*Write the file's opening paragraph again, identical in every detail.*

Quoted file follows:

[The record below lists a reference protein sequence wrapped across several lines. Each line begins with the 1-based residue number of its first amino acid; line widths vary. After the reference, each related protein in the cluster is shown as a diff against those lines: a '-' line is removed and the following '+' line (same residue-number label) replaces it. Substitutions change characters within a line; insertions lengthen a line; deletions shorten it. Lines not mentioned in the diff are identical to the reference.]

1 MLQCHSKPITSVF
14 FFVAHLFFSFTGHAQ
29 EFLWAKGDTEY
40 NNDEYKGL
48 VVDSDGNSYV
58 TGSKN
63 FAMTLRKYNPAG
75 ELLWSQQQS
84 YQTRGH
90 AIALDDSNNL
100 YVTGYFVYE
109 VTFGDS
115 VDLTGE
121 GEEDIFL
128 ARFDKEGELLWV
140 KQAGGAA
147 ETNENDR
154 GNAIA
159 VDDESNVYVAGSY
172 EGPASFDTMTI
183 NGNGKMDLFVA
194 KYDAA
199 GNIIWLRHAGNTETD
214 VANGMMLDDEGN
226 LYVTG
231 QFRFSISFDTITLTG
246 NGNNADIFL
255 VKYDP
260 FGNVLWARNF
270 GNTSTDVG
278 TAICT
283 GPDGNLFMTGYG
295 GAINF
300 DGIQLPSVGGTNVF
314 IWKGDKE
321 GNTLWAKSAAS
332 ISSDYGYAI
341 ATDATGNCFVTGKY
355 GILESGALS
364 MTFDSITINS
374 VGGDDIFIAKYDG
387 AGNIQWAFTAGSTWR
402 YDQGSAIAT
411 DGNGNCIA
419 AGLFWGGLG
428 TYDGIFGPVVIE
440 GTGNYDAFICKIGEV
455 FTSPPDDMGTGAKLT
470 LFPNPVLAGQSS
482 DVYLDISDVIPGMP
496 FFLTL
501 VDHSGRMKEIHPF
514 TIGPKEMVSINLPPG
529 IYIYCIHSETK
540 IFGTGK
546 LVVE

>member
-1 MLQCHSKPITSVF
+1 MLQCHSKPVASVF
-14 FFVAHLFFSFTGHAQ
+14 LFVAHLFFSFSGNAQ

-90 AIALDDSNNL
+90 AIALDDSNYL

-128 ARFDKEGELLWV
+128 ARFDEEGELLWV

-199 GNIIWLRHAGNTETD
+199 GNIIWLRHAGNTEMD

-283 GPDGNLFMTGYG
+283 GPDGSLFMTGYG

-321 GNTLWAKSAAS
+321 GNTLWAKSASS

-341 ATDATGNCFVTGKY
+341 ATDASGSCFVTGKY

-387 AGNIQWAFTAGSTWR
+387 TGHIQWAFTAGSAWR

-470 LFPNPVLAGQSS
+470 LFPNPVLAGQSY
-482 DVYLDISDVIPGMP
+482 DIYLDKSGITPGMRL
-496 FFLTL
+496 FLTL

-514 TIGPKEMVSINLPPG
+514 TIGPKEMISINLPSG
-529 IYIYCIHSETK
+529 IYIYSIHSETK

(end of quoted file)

[The record below lists a reference protein sequence wrapped across several lines. Each line begins with the 1-based residue number of its first amino acid; line widths vary. After the reference, each related protein in the cluster is shown as a diff against those lines: a '-' line is removed and the following '+' line (same residue-number label) replaces it. Substitutions change characters within a line; insertions lengthen a line; deletions shorten it. Lines not mentioned in the diff are identical to the reference.]